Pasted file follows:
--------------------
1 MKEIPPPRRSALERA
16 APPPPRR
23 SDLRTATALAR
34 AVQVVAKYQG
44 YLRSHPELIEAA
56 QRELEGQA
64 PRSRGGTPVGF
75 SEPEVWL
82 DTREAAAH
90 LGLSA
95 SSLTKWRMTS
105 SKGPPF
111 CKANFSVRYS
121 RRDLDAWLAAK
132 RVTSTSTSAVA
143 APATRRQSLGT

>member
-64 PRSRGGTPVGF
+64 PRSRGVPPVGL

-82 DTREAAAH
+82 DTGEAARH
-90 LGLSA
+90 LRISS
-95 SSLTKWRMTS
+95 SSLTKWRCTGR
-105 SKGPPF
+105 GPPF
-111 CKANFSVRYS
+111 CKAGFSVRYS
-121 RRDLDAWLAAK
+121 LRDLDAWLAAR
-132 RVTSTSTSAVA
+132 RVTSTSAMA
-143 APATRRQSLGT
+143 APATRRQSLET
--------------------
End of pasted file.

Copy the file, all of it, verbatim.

1 MKEIPPPRRSALERA
16 APPPPRR
23 SDLRTATALAR
34 AVQVVAKYQG
44 YLRSHPELIEAA
56 QRELEGQA
64 PRSRGGTPVGF
75 SEPEVWL
82 DTREAAAH
90 LGLSA
95 SSLTKWRMTS
105 SKGPPF
111 CKANFSVRYS
121 RRDLDAWLAAK
132 RVTSTSTSAVA
143 APATRRQSLGT

>member
-64 PRSRGGTPVGF
+64 PRSRGVPPVGL

-82 DTREAAAH
+82 DTGEAARH
-90 LGLSA
+90 LRISS
-95 SSLTKWRMTS
+95 SSLTKWRCTGR
-105 SKGPPF
+105 GPPF
-111 CKANFSVRYS
+111 CKAGFSVRYS
-121 RRDLDAWLAAK
+121 LRDLDAWLAAR
-132 RVTSTSTSAVA
+132 RVTSTSAMA
-143 APATRRQSLGT
+143 APATRRQSLET